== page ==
BTW, writing a book about Prime would not make much sense. Not only from the pecuniary point of view, but mainly because, sad as it may be, we have to realize that Prime is a dying piece of software since since it was acquired by PTC.

Hum
5-Regular Member
5-Regular Member
(To:Werner_E)

Google trends surely shows a decline in its popularity since peaking in January of 2014 and PTC appending the current version number with a third digit so that it is now all of "5.0.0" sure does seem to spell disaster for further development. 

 

It is too bad because I'm just getting started with Prime after unsuccessfully trying to learn sMath. I switched to Prime because in my personal experience the learning curve has been gentler. Do you mind if I ask you what your post Prime plans might be? Will you be running original Mathcad indefinitely do you think? 

 

Someone in the sMath forum said that PTC disabled all of the extensions that he had bought legally for Mathcad 14. Anecdotes such as those make me even more weary about not having a perpetual license for my worksheets. How would I access my worksheets in the event that Prime is discontinued and subscriptions can't be bought anymore? 

 

I'm curious as to if there is any legislation dissuading corporations from hanging their old customers out to dry with regard to obtaining subscription based licenses for defunct software. Will Mathcad Prime subscriptions be forever available regardless of the products life cycle? 

Werner_E
24-Ruby IV
(To:Hum)

I am using Mathcad since version 2.0 - note, I mean Mathcad, not Prime and 2.0 was running under DOS 😉

I never used Prime for something serious. I installed it because I had to opportunity to do so, because I am/was curious and I fire it up nowadays mainly for users in the forum here if they have a question about it.

At the beginning more than 10 years ago there were already rumours that PTC would not have in mind to further develop Mathcad as a stand alone product but rather wants it to act as a math add-in for Pro-E / Creo. Like so many others I ignored the warning signs and did not want to believe that a piece of software so ingenious and powerful (and its users) would be treated that bad by PTC. Now we know better and I can't imagine anyone believing that Mathcad will rise like a phoenix from the ashes again - not as long as PTC owns Mathcad.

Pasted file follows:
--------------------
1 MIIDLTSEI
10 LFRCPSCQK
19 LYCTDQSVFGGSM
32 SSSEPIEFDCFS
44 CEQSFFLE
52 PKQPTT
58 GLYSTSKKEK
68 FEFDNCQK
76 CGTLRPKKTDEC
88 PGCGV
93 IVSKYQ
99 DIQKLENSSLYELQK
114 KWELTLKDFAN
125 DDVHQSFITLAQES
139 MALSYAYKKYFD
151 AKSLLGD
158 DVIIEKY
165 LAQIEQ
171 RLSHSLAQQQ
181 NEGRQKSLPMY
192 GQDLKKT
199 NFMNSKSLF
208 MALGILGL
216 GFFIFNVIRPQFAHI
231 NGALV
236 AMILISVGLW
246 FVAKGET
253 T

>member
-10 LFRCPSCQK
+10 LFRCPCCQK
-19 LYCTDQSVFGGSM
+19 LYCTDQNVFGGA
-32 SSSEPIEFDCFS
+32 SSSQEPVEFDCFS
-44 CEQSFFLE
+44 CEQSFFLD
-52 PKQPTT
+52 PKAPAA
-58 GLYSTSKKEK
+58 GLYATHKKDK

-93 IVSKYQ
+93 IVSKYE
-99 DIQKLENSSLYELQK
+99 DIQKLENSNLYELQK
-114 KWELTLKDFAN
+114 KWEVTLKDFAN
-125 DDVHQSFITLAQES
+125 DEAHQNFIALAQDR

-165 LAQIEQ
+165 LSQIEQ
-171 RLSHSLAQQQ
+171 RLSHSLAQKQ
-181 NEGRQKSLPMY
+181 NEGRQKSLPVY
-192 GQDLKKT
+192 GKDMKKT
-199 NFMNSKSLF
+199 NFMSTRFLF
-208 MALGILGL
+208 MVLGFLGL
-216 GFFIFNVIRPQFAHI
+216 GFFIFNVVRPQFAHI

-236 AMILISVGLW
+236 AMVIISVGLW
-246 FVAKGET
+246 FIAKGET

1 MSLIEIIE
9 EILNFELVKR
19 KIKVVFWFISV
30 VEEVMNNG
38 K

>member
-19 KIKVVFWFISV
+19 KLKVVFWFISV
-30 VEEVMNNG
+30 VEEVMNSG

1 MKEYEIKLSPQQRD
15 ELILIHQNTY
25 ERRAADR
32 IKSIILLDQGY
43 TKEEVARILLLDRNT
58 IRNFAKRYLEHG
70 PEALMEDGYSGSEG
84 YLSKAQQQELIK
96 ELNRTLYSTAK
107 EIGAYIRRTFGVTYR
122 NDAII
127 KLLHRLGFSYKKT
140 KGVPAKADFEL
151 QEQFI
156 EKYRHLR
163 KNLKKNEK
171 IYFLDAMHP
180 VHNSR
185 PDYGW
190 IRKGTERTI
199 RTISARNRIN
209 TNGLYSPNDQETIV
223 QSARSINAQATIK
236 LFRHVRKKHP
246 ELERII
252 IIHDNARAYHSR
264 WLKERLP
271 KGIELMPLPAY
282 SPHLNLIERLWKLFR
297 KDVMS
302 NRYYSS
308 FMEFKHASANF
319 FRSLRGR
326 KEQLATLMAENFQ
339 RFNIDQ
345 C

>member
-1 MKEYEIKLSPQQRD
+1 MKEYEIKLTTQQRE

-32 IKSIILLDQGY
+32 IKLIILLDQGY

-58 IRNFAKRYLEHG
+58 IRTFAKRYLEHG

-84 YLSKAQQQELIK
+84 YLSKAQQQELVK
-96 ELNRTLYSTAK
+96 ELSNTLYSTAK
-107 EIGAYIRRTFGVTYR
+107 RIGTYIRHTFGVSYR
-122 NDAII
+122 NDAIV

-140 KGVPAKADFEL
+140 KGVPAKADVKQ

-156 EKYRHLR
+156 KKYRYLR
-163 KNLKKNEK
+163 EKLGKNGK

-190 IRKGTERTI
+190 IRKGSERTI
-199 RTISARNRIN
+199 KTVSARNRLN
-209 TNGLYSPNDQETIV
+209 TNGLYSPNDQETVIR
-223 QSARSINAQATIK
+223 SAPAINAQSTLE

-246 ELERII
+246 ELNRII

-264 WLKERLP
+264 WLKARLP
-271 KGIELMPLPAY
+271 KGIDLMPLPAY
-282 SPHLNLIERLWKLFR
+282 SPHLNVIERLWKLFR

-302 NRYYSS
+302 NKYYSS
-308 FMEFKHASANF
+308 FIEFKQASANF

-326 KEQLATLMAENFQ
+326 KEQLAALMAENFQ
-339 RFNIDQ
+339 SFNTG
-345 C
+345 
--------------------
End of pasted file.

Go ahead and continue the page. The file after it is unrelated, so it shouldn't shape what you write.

Furthermore the licensing scheme changed and PTC does not sell any perpetual licenses any more. So as a new customer or if you want to use the latest version, you have to pay an annual fee to have access to your own IP, your worksheets. Thats an additional reason for looking for alternatives.

In my case I will keep up with Mathcad (sure not Prime) as long as possible and hav in parallel a look at Matlab and, for harder symbolic needs, Maple. But of course there is no software which could match with Mathcad when it comes to ease of use, self documenting whiteboard interface, etc.

SMath sure is worth a look, too. The symbolics there is very weak and you have to put in more work to pimp it up with useful add-ons (there are alot of useful ones), but SMath seems to have a growing number of capable contributors, a very lively user scene and in contrary to Prime its a software which is supported and developed further. And best of all - its free 😉

 


Anecdotes such as those make me even more weary about not having a perpetual license for my worksheets. How would I access my worksheets in the event that Prime is discontinued and subscriptions can't be bought anymore? 

 

I'm curious as to if there is any legislation dissuading corporations from hanging their old customers out to dry with regard to obtaining subscription based licenses for defunct software. Will Mathcad Prime subscriptions be forever available regardless of the products life cycle? 


I am sure not an expert in legal questions but I guess that you can't force a company to sell you subscriptions or make their software freeware in case they decide to stop development. They sure will sell you subscriptions as long as they can benefit from doing so, though. Losing your work completely if you don't renew subscription on a regular basis is a problem you are faced today in many cases as many companies go the subscription way and don't sell perpetual licenses. Sure this is only done for the benefit of us users as the companies wants us to be able to always benefit from the advantages of the latest versions of their software.